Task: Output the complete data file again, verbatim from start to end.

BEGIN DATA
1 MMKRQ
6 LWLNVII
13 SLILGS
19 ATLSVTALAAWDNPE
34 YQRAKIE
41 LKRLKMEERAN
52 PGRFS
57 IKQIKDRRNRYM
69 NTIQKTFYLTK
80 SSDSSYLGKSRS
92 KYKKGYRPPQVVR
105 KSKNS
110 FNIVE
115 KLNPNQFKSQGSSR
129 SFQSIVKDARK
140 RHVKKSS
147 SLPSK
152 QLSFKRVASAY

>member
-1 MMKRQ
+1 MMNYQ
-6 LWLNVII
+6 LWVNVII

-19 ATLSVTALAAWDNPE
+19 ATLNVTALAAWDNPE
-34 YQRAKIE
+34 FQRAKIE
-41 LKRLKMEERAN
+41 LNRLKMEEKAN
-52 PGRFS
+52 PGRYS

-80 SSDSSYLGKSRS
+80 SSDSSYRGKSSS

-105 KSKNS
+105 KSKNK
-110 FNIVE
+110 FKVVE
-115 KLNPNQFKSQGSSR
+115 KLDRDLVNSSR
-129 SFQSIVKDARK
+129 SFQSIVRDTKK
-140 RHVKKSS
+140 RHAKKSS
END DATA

1 MMKRQ
6 LWLNVII
13 SLILGS
19 ATLSVTALAAWDNPE
34 YQRAKIE
41 LKRLKMEERAN
52 PGRFS
57 IKQIKDRRNRYM
69 NTIQKTFYLTK
80 SSDSSYLGKSRS
92 KYKKGYRPPQVVR
105 KSKNS
110 FNIVE
115 KLNPNQFKSQGSSR
129 SFQSIVKDARK
140 RHVKKSS
147 SLPSK
152 QLSFKRVASAY

>member
-1 MMKRQ
+1 MMNYQ
-6 LWLNVII
+6 LWVNVII

-19 ATLSVTALAAWDNPE
+19 ATLNVTALAAWDNPE
-34 YQRAKIE
+34 FQRAKIE
-41 LKRLKMEERAN
+41 LNRLKMEEKAN
-52 PGRFS
+52 PGRYS

-80 SSDSSYLGKSRS
+80 SSDSSYRGKSSS

-105 KSKNS
+105 KSKNK
-110 FNIVE
+110 FKVVE
-115 KLNPNQFKSQGSSR
+115 KLDRDLVNSSR
-129 SFQSIVKDARK
+129 SFQSIVRDTKK
-140 RHVKKSS
+140 RHAKKSS